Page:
Monthly Archives: October 2014

Ain’t Nobody Got Time For Indoor Flames

The evening was proceeding swimmingly.

I had maneuvered the boys in a swinging, waltz-like round from basketball pickup to the pharmacy to home where everyone ate dinner, played, and did their jobs without drama. For real. Things were going so well, I even made butterscotch cookies. On a weeknight. Just for kicks.

I felt this cool sense of competence, thinking of all I had accomplished with Dutch working late and four kids in tow. And then, as I was adding bleach to a batch of laundry, Henry yelled from the kitchen, “There’s a fire!”

Which was true, because Jack set fire to the house.

Sort of. When no one was watching, Jack held some paper towels over the lighted scented candle by the sink. He then dropped the fiery wad on the counter, where Henry found it.

I learned some things:

1. Candles are verboten here now.

2. I am not super great in an emergency. I was hyperventilating and waving my arms around, trying in vain to think what to do.

3. Henry is great in an emergency. He was cool as a cucumber, snatching the flaming mess, throwing it in the sink, and dousing it with water. He caught the hot embers that drifted above our heads and extinguished them too, all while speaking calmly about Jack and candles being a bad mix.

The kitchen smells like char, despite the open windows and spinning fans. It has lavender undertones because Henry was liberal with the Febreze.

“Sheesh!” said Henry.

“Jack, we do not set things on fire,” I said.

“Hot,” said Jack.

“I scared of fire!” cried Truman.

“Fire is not allowed in the kitchen,” said Charlie.

I threw out the candle.

All is well.

Things That Change

I used to have an ongoing mental list that looked like this:

Things We Can’t Do Because of Disabilities

1. Eat normal food all together at the table as a family.
2. Expect that people will keep their clothes on.
3. Ride in the car without people shrieking, throwing things, or removing their pants while crawling around on the seats and mooning people in the other cars on the freeway.
4. Go out to dinner.
5. Travel.
6. Have Family Home Evenings that last longer than 3 minutes; attend church without drama.
7. Potty train our children.

Sometimes I still construct pointless mental lists like this:

Dumb Things I Ask Myself From the Bottom of the Pit

1. Do people with typical children realize what they have?
2. Will random people ever see the precariousness of my family’s daily life and stop pestering us to do all the things that normal families do?
3. Does God really think all this is necessary?

Other times, I breathe deeply enough to still the turmoil and find fragments of clarity. I think to turn the spyglass around and look through it properly from the correct end, so I can see things magnified clearly.

When that happens, the list is more like this:

Things Disabilities Have Given Us That We Wouldn’t Otherwise Have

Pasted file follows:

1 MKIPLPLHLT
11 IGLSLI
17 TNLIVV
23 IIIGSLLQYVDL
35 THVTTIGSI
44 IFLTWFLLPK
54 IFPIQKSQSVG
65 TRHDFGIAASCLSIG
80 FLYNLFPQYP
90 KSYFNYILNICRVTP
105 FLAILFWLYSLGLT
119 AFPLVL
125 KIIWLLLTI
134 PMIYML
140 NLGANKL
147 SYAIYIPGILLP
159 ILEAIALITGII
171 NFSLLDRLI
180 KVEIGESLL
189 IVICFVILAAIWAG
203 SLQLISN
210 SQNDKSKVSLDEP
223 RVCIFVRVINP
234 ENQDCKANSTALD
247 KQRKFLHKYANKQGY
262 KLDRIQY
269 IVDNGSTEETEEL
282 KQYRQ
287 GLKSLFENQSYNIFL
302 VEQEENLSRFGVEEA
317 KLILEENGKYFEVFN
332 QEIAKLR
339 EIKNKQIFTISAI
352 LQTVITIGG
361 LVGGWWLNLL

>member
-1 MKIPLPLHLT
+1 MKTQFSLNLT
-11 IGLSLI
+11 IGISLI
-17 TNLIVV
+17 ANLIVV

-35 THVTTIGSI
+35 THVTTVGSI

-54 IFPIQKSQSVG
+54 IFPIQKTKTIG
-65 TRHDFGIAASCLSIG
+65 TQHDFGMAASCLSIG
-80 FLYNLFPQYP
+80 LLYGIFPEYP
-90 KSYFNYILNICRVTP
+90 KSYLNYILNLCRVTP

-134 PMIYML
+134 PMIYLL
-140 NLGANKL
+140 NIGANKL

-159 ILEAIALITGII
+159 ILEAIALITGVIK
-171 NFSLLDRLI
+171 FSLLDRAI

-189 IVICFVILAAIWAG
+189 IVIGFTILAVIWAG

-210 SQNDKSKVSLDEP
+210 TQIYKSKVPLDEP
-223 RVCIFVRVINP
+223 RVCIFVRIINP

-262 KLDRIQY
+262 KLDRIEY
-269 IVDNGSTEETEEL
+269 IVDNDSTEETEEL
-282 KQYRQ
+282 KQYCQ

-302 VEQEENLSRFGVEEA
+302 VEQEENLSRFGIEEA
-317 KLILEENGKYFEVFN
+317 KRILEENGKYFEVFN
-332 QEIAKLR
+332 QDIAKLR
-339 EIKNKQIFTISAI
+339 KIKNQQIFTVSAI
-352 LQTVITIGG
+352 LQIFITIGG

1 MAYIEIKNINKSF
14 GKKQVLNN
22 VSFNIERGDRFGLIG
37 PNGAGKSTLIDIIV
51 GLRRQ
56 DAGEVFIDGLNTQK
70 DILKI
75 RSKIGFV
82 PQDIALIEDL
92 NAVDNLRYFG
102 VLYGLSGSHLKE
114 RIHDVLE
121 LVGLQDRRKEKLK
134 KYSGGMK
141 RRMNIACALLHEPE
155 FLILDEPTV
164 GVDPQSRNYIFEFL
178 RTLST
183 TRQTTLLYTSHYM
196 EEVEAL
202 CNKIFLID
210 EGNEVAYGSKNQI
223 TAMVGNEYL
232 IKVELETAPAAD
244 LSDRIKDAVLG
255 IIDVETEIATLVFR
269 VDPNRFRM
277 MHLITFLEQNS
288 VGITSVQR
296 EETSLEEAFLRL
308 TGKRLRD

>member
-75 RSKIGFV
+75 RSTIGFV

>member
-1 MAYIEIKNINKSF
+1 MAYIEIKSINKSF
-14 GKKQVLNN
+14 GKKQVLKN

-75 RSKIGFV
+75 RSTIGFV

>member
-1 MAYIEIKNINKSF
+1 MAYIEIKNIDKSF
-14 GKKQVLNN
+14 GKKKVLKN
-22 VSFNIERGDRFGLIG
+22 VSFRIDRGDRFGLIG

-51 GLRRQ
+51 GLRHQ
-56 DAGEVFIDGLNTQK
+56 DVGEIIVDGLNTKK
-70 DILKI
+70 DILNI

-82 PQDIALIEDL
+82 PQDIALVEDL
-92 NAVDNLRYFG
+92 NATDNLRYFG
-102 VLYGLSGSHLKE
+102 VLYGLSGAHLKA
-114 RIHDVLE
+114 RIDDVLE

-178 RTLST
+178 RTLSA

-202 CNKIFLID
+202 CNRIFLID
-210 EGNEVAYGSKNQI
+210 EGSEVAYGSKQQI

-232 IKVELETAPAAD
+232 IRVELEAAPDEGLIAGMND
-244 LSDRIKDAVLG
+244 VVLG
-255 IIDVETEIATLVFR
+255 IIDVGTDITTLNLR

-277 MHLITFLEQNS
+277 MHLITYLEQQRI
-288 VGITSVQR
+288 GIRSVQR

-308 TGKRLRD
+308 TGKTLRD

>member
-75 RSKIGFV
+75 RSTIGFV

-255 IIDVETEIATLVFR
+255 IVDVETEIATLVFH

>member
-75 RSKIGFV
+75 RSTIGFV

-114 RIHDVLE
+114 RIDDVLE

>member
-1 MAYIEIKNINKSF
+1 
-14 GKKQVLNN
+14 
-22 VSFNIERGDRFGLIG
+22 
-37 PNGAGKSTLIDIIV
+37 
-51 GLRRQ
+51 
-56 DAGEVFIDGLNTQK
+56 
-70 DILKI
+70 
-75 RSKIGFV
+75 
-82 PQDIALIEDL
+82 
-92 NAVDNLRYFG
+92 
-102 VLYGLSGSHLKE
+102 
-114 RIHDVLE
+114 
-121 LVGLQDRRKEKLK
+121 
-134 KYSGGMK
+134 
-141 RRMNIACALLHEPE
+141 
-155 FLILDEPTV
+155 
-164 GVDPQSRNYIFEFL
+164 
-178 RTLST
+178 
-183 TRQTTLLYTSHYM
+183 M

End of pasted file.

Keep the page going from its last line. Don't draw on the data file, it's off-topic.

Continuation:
1. An understanding of suffering.
2. A measure of patience.
3. An actual relationship with God.
4. Compassion for people who are different.
5. A disinclination to care about things.
6. An appreciation for life as a temporary state, framed between a whole history which happened before, and something glorious to come after.

Like my lists, things can change for something better.


Hashtag Thank You

It’s not Thank You Note Friday. And I am not Jimmy Fallon. I do want to give thanks, however, for the things that keep my fingers from slipping from their clutch on the figurative railing from which I dangle.

Thank you, Cracklin Oat Bran, for basically being tiny little oatmeal cinnamon cookies that I didn’t have to make.

Thank you, Stickers Doctor and nurse Chantelle, for treating my traveling freak show and me like we are the nicest people you’ve ever met when we stop by for a simple strep culture and require the entire office staff to help swab Jack’s throat.

Thank you, Portlandia, for cracking up Dutch and I before bed with that Battlestar Gallactica episode. Keep Portland weird.

Thank you, shop vac, for holding onto important documents for us when Jack sucks them up from off the counter.

Thank you, Eldest Son, for inviting your six-year-old brother to ride bikes with you to the gas station, and for buying him peanut butter cups with your own money. Brothers are cool.

Thank you, twelve-year-old Sunday school class that I teach, for being you. I heart your little sass pants as much as you heart the Kit Kats and Milky Ways I bring for those who participate.

Thank you, fall break, for being over.

Thank you, October, for being so pretty. And for reminding me that nothing gold can stay.


Best Books

I’ve seen lists of people’s top ten favorite books cropping up everywhere, and why not? People who love books enjoy hearing what strikes their reading friends’ fancy. It’s a reader’s version of the Ragnar sticker. People who run slap Ragnar stickers in their car windows or post pics of their races; readers talk about and post about the books that change them.

They don’t even have to be transformative. Books can just be. Books present stories and give us a space to think deeply about the stuff of life. Even better, they give us a way to escape.